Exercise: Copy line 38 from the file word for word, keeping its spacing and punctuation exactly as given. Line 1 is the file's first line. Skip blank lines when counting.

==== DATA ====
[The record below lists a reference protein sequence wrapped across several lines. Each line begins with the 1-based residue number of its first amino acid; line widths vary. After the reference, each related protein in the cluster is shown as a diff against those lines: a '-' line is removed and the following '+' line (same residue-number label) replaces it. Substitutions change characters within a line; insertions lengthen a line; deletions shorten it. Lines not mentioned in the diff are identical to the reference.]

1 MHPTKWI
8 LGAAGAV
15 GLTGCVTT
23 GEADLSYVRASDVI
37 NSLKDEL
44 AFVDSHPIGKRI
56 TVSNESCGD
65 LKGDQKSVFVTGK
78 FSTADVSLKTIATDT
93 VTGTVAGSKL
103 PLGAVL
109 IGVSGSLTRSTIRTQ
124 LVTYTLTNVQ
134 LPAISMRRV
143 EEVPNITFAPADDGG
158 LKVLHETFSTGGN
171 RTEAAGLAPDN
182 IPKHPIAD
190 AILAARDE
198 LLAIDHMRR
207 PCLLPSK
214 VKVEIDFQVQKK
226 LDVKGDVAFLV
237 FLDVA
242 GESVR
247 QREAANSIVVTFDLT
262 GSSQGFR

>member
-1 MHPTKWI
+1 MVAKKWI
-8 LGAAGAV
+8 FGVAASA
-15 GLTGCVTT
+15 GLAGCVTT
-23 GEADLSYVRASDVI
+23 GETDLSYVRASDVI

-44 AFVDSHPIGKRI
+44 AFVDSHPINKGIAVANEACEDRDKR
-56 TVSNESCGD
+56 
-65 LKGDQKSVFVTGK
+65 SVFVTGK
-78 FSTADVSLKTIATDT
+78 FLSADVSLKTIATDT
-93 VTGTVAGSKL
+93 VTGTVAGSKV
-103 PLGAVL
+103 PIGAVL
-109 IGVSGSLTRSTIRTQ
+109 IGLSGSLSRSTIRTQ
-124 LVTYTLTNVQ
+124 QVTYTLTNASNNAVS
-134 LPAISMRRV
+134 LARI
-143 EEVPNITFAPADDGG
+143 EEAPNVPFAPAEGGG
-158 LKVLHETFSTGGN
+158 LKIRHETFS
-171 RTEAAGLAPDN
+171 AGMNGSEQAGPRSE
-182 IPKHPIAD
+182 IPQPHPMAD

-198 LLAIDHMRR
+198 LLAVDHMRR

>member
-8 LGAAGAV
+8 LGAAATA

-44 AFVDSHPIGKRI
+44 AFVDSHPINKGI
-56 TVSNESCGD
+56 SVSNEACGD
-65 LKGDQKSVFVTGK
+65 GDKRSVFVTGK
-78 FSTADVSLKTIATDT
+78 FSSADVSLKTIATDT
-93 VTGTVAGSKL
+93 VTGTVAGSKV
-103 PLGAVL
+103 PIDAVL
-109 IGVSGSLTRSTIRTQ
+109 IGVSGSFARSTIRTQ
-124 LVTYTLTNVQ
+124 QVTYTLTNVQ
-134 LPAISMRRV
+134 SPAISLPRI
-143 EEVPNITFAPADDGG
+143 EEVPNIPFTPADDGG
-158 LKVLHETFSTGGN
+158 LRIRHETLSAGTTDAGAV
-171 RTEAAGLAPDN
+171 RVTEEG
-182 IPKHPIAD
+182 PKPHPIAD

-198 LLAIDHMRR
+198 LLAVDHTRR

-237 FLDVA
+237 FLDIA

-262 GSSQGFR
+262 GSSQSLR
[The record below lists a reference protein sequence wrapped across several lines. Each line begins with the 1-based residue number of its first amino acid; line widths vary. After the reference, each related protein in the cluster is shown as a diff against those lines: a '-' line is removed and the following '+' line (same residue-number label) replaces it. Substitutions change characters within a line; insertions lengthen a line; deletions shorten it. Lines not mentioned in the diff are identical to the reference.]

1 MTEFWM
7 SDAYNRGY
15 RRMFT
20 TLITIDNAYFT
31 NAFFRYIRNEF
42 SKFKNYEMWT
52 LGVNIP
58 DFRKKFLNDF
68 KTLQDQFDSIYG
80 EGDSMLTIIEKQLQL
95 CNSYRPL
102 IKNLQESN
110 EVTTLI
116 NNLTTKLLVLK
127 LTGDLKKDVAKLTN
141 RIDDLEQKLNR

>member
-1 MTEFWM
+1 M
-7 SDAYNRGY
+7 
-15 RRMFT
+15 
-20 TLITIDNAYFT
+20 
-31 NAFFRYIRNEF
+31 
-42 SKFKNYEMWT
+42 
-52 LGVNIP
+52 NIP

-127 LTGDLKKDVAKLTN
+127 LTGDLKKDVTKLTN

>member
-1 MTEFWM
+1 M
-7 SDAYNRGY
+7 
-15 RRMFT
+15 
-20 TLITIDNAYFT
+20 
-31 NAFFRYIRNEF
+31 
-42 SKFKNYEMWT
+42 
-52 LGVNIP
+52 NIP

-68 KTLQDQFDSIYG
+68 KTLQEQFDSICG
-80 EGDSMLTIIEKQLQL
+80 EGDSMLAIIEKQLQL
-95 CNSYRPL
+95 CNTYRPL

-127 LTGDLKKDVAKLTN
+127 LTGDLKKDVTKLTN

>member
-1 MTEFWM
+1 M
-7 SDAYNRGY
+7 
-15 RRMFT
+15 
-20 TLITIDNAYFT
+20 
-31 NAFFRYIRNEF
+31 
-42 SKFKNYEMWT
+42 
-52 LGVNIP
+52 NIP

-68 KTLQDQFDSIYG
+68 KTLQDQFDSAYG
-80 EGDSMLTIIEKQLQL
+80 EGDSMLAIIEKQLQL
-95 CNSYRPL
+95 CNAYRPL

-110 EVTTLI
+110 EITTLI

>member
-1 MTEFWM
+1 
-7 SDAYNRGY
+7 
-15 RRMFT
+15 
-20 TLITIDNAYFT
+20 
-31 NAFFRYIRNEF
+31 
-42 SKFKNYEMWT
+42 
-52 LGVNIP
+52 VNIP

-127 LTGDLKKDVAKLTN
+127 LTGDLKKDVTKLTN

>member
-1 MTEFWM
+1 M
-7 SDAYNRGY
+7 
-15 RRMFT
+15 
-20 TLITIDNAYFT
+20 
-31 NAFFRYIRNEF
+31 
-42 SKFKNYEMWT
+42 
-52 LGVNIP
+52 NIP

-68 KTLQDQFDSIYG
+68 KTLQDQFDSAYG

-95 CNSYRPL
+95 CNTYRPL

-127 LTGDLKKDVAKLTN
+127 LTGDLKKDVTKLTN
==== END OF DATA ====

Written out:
-44 AFVDSHPIGKRI